WASHINGTON — U.S. Customs and Border Protection (CBP) today released operational statistics for February 2021.
February marked the start of processing for migrants with active cases under the Migrant Protection Protocols (MPP) through three ports of entry. To date, CBP has processed 1,500 individuals through this phased program. Migrants are required to go through a staging and COVID-19 testing process before entry. If individuals appear at the port of entry without going through this process, they are not admitted. CBP also conducts biometric checks to confirm that individuals do not pose a threat to the American public. Anyone who poses a national security or public safety threat is detained and removed according to existing protocols.
“The United States is continuing to strictly enforce our existing immigration laws and border security measures,” said CBP Senior Official Performing the Duties of the Commissioner Troy Miller. “Those who attempt to cross the border without going through ports of entry should understand that they are putting themselves and their families in danger, especially during the pandemic. Due to COVID-19 restrictions, the border is not open, and the vast majority of people are being returned under Title 42. Do not believe smugglers or others claiming otherwise.”
CBP Enforcement Numbers
In February 2021, CBP encountered 100,441 persons attempting entry along the Southwest border. This total represented a 28 percent increase over January 2021. CBP completed 72,113 expulsions from the border pursuant to CDC guidance under Title 42 authority.
The number of encounters at the border has been rising since April 2020 due to ongoing violence, natural disasters, food insecurity, and poverty in the Northern Triangle countries of Central America. As it always has, the number of individuals crossing the border continues to fluctuate and CBP adapts accordingly.
Beginning in April 2020, CBP has seen an increase in encounters of unaccompanied children from Central America at the Southwest Border.
In Fiscal Year 2021 through February, 29,792 unaccompanied children and single minors have been encountered along the Southwest Border. Two thousand nine hundred and forty-two of these children are under the age of 12 years old and 26,850 are aged 13-17 years old.
DHS has continued its close coordination with the Department of Health and Human Services (HHS) as it increases its capacity to care for unaccompanied children and place them with sponsors. Our goal is to ensure that CBP has the continued capability to efficiently transfer unaccompanied children to HHS as quickly as possible, consistent with legal requirements and the best interest of the children.
Addressing unaccompanied children crossing our southwest border is an important priority of this Administration. It requires a coordinated and sustained whole-of-government response.
CBP officers, Border Patrol agents, and Air and Marine Operations agents continued to interdict the flow of illicit narcotics across the border. Nationwide, drug seizures increased 50 percent in February from January 2021. Cocaine interceptions decreased 13 percent. Seizures of methamphetamine increased 40 percent. Seizures of heroin went up 48 percent and seizures of fentanyl decreased by 17 percent.
Despite the slight drop for February, CBP is seeing a drastic increase in fentanyl seizures this fiscal year – more than 360 percent higher than this same time last year. For all Fiscal Year 2020, CBP intercepted more than 4,700 pounds. Just five months into this year, CBP has seized nearly 5,000 pounds.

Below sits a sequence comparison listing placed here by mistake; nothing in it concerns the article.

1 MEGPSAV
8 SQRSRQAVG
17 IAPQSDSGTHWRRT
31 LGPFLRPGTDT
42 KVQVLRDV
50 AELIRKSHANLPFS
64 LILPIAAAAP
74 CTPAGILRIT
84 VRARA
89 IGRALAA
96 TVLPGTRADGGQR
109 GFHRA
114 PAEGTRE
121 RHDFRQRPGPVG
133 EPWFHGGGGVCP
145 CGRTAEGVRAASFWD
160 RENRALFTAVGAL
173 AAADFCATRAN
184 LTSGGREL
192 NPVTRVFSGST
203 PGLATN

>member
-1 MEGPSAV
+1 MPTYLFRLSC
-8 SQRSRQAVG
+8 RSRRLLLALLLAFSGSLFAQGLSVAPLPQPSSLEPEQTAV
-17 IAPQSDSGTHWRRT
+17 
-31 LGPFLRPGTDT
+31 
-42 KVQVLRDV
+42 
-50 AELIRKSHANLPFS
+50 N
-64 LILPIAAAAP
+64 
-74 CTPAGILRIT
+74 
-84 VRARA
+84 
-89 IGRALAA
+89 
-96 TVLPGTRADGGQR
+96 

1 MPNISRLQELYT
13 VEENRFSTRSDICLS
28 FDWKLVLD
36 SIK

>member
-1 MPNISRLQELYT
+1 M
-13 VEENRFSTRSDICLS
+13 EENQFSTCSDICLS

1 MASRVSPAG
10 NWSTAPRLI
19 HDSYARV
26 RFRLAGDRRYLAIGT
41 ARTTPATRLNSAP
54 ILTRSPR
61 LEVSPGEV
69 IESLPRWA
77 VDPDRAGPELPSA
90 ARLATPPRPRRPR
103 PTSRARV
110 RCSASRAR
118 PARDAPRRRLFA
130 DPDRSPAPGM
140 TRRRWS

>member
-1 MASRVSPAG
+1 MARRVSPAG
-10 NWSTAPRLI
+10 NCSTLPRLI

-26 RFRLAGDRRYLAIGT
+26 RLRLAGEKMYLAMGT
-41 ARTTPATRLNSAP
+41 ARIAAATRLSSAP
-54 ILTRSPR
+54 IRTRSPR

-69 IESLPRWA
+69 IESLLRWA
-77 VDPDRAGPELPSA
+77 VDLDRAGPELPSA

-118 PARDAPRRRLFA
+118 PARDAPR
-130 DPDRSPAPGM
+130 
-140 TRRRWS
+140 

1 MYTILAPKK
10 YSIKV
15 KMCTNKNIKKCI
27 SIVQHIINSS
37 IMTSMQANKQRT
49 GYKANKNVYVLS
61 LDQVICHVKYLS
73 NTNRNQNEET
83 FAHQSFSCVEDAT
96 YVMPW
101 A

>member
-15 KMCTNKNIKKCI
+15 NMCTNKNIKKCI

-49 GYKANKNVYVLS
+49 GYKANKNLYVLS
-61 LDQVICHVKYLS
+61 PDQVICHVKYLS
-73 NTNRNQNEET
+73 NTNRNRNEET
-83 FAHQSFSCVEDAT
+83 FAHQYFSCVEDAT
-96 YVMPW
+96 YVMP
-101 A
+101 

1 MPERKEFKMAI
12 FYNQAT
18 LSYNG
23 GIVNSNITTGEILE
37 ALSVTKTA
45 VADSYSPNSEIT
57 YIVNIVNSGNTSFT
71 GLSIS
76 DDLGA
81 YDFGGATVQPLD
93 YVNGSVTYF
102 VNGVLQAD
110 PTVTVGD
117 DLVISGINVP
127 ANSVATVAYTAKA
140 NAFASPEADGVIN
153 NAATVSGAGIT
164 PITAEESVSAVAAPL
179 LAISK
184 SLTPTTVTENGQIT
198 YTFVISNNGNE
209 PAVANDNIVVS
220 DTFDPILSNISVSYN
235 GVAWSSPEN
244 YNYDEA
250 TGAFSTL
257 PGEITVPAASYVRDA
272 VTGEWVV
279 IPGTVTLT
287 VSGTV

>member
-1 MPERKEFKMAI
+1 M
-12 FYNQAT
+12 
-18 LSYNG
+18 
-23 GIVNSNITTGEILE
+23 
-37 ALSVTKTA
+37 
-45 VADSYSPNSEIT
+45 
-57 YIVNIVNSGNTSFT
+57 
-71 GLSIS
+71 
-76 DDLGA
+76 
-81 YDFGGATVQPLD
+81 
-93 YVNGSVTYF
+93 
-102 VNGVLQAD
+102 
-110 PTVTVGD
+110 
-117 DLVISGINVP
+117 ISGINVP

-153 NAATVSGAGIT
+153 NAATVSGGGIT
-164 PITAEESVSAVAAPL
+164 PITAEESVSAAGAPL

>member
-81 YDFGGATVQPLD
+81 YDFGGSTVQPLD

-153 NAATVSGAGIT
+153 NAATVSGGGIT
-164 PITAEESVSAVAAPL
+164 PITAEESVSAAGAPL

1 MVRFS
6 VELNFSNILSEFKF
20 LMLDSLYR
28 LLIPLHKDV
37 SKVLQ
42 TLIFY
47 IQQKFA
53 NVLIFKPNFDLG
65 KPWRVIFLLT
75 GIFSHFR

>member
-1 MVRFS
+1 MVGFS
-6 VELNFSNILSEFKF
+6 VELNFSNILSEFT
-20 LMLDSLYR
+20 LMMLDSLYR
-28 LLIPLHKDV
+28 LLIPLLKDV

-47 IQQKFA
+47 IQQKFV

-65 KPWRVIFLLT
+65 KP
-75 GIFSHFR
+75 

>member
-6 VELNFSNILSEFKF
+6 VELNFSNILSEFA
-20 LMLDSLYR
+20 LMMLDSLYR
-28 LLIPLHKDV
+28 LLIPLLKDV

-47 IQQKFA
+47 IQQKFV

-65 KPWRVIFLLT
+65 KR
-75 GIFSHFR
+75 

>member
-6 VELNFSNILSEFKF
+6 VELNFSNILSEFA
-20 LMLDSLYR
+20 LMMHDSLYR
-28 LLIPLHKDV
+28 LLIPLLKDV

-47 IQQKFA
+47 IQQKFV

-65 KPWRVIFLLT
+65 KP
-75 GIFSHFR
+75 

CBP continued to perform a large number of rescues of citizens and migrants in February 2021, with more than 893 rescues nationwide. Over the past year, CBP agents and officers have rescued more than 7,600 individuals, regardless of their circumstance or status.
Effects of COVID-19 on CBP Personnel
The safety of our workforce, our communities, and those in our care is a top priority. CBP personnel put themselves and their families at risk with every encounter at the border. Since the start of the pandemic, more than 8,000 CBP employees have tested positive for COVID-19, and 27 have died.
CBP is focused on providing access to the COVID-19 vaccine to our workforce and is collaborating with the Department of Veterans Affairs and the Department of Homeland Security to expedite the delivery of vaccinations to personnel. To date, based on self-reporting, at least 23 percent of CBP’s front line personnel have been vaccinated.
Our policy is to protect our national and border security, address the humanitarian challenges at the U.S.-Mexico border, and ensure public health and safety.
DHS and CBP are working with local mayors and public health officials to provide COVID-19 testing and, as needed, isolation and quarantine for families released from Border Patrol facilities.
Trade and Counterfeit Seizures
CBP continues to collaborate with federal partners and the trade community to facilitate the importation of legitimate medical supplies and other goods necessary for the COVID-19 response while verifying that those goods are authorized and safe for use. As part of that effort, CBP is interdicting fraudulent and unauthorized goods that could harm the health and safety of Americans. Since the pandemic began until the end of February, CBP had seized more than:
- 177,500 FDA-prohibited COVID-19 test kits in 414 incidents. These items were either prohibited for not meeting legal requirements, or they were potentially unlicensed,
- 30 million counterfeit face masks seized in 611 incidents,
- 37,000 EPA-prohibited anti-virus lanyards in 118 incidents,
- 38,000 FDA-prohibited chloroquine tablets in 229 incidents,
- 6,000 tablets of antibiotics, such as azithromycin in 108 incidents, and
- 300,000 containers of hand sanitizer in 36 incidents.